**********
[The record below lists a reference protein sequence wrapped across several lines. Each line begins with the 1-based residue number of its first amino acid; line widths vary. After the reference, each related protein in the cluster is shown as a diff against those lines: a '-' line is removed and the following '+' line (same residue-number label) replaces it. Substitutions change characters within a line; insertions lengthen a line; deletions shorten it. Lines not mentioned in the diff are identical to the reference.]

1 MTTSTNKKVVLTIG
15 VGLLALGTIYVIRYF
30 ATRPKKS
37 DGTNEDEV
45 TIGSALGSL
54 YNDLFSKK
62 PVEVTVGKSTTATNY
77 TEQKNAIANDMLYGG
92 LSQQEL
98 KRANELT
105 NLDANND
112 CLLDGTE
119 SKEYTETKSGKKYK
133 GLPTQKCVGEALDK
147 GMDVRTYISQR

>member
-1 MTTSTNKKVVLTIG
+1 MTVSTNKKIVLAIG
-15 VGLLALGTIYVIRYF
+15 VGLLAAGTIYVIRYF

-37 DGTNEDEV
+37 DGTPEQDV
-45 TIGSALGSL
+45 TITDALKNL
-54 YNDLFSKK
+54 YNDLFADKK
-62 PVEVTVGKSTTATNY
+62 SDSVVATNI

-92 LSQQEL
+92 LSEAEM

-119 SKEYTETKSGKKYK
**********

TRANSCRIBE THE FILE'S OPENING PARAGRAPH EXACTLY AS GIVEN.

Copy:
[The record below lists a reference protein sequence wrapped across several lines. Each line begins with the 1-based residue number of its first amino acid; line widths vary. After the reference, each related protein in the cluster is shown as a diff against those lines: a '-' line is removed and the following '+' line (same residue-number label) replaces it. Substitutions change characters within a line; insertions lengthen a line; deletions shorten it. Lines not mentioned in the diff are identical to the reference.]